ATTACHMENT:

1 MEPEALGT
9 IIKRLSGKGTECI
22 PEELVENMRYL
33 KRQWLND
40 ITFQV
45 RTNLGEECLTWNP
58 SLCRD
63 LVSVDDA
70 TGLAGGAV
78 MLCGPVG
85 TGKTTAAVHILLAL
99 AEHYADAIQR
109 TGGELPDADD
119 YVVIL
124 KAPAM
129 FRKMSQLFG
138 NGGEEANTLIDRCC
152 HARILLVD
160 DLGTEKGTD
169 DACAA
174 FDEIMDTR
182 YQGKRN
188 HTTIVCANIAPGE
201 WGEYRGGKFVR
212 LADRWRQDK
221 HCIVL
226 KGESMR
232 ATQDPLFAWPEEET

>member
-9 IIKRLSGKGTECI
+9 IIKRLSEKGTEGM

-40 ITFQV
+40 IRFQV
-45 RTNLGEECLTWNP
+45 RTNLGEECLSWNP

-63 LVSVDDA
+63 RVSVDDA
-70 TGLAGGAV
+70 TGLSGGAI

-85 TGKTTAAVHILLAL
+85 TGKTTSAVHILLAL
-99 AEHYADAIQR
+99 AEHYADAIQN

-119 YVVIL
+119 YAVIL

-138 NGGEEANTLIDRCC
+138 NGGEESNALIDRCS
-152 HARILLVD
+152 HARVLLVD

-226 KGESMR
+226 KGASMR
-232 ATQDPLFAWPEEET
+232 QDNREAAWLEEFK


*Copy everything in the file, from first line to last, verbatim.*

1 MEPEALGT
9 IIKRLSGKGTECI
22 PEELVENMRYL
33 KRQWLND
40 ITFQV
45 RTNLGEECLTWNP
58 SLCRD
63 LVSVDDA
70 TGLAGGAV
78 MLCGPVG
85 TGKTTAAVHILLAL
99 AEHYADAIQR
109 TGGELPDADD
119 YVVIL
124 KAPAM
129 FRKMSQLFG
138 NGGEEANTLIDRCC
152 HARILLVD
160 DLGTEKGTD
169 DACAA
174 FDEIMDTR
182 YQGKRN
188 HTTIVCANIAPGE
201 WGEYRGGKFVR
212 LADRWRQDK
221 HCIVL
226 KGESMR
232 ATQDPLFAWPEEET

>member
-9 IIKRLSGKGTECI
+9 IIKRLSEKGTEGM

-40 ITFQV
+40 IRFQV
-45 RTNLGEECLTWNP
+45 RTNLGEECLSWNP

-63 LVSVDDA
+63 RVSVDDA
-70 TGLAGGAV
+70 TGLSGGAI

-85 TGKTTAAVHILLAL
+85 TGKTTSAVHILLAL
-99 AEHYADAIQR
+99 AEHYADAIQN

-119 YVVIL
+119 YAVIL

-138 NGGEEANTLIDRCC
+138 NGGEESNALIDRCS
-152 HARILLVD
+152 HARVLLVD

-226 KGESMR
+226 KGASMR
-232 ATQDPLFAWPEEET
+232 QDNREAAWLEEFK